Scientists Turn Cheap Beet Pulp into Value-Added Plastics Ingredient
March 12, 2008 Sugar beets supply one-third of the world’s sugar. Each year, America’s $1.27 billion sugar beet industry generates about 40 million tons of pulp—most of which is used as an inexpensive livestock feed or disposed of at cost.
But ARS scientists in Peoria, Illinois, and Wyndmoor, Pennsylvania, have teamed up on a project to breathe new economic life into the pulp. Led by ARS chemists Victoria L. Finkenstadt and LinShu Liu, the team has found a way to turn the fiber-rich pulp into a biodegradable filler material that could make polylactic acid (PLA) more cost-competitive with some petroleum-based thermoplastics, like polypropylene and polystyrene.
PLA is considered a promising natural alternative to such plastics because it is biodegradable and has comparable tensile strength and other mechanical properties. But PLA costs more because of the process by which it is obtained from fermented corn sugars. “Use of fillers helps manufacturers cut the cost of the product,” notes Finkenstadt, who is with ARS’s National Center for Agricultural Utilization Research in Peoria. Liu is with ARS’s Eastern Regional Research Center in Wyndmoor.
Liu’s examination of sugar beet pulp showed its potential as an alternative to mineral-based fillers now used. While attending a conference 3 years ago, Liu broached the idea of collaborating with Finkenstadt, who specializes in plant polymers and is familiar with the operation of extruders and other processing equipment used at Peoria.
With technical assistance from Brian K. Jasberg, Kathy Hornback, Gary D. Grose, Richard L. Haig, Peter H. Cooke, Cheng Kung Liu, and others at both locations, Finkenstadt and LinShu Liu determined they could use sorbitol—a sugar alcohol filtered from ethanol-production waste streams—to plasticize the pulp, which reshapes its particulate matter into tendrils. Next, the pulp is mixed with melted PLA and passed through a twin-screw extruder. This results in pasta-like strands of composite material, which are cooled and chopped into pellets. These are then remelted and shaped, using injection molding, into tensile bars or other forms for testing.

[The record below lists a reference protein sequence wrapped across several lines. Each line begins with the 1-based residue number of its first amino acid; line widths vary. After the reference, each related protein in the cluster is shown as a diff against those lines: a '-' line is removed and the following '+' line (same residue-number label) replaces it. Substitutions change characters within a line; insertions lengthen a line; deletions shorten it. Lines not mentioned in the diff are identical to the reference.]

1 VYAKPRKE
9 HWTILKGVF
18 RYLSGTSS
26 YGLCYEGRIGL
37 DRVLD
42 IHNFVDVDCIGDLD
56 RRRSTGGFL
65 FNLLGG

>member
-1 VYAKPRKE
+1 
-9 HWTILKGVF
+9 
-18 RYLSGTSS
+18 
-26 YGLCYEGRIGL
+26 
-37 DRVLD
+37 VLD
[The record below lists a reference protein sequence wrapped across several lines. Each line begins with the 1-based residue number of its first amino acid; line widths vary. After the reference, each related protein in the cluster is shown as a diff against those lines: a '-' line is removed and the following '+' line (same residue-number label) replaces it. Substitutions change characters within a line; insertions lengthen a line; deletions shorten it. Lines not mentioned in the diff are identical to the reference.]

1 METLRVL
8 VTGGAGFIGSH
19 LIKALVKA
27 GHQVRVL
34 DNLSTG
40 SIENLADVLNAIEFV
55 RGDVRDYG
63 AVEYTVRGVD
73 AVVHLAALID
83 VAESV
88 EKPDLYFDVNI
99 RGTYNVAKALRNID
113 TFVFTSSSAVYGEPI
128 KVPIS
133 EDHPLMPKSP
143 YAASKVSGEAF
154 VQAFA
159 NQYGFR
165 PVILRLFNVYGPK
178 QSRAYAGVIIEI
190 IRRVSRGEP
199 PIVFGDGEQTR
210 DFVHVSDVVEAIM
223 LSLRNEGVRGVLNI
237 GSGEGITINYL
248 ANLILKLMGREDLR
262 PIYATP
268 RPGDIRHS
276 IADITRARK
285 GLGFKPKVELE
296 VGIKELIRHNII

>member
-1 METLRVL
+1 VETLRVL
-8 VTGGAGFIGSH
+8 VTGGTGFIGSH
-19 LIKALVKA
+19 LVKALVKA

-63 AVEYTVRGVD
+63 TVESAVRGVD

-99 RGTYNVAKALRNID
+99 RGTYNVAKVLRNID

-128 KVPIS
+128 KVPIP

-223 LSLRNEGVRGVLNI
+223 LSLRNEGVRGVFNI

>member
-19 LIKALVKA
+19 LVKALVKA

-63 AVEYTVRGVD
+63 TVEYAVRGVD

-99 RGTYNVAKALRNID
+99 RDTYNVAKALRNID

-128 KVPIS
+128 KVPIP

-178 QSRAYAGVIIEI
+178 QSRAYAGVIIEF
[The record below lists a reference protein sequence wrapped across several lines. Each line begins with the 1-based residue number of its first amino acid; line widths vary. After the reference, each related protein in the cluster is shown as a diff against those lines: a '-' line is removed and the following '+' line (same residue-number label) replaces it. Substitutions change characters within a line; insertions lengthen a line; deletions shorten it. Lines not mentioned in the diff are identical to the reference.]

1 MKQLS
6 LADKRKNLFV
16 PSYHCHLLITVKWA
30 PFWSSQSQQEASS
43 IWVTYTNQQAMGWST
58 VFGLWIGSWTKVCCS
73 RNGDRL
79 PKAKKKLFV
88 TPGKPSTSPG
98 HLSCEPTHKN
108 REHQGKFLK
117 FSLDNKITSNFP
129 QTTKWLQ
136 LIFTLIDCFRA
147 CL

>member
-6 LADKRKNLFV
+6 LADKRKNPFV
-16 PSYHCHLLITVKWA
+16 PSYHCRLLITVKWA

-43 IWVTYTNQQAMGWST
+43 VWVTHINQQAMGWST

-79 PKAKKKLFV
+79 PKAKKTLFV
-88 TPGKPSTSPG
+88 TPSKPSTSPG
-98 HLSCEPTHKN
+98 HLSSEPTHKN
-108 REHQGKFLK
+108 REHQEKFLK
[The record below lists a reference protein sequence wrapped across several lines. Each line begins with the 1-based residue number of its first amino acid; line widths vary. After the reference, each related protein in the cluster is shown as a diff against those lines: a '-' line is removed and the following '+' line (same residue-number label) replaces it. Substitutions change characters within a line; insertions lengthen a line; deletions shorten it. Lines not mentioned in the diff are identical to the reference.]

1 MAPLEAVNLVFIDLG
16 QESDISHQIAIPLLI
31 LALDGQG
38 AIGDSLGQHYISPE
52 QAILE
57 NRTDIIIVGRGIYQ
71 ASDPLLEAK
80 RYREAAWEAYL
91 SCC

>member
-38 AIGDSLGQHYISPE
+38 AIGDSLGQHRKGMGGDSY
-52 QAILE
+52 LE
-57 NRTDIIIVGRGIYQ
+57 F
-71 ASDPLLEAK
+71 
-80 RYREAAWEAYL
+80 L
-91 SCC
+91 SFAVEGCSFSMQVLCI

The team has subjected the beet-based composite material to a battery of standard industry tests to measure its tensile strength, stiffness, and durability and the force necessary to stretch and fracture it.
They’ve found that tensile strength decreases relative to increases in the amount of pulp or plasticizer added to PLA. At Wyndmoor, Liu’s group is trying to chemically modify the pulp so that its tendrils and PLA matrix form a stronger bond.
Potential uses for the new composite range from nondurable goods, such as water bottles, cups, and packaging, to lightweight indoor-construction materials, such as wallboard, tabletops, and pressed furniture.
“The idea is to tailor composite materials to have a wide range of mechanical properties,” says Finkenstadt.
Developed commercially, such composites could create new market opportunities for the U.S. sugar beet industry and improve PLA’s odds of supplanting some of today’s petrochemical plastics, whose disposal occupies 20-25 percent of landfill space.
By Jan Suszkiw, Agricultural Research Service Information Staff.
"Beets: A Biodegradable Bonus for Earth-Friendly Plastics?" was published in the March 2008 issue of Agricultural Research magazine. Agricultural Research Service (ARS) is the U.S. Department of Agriculture's chief scientific research agency.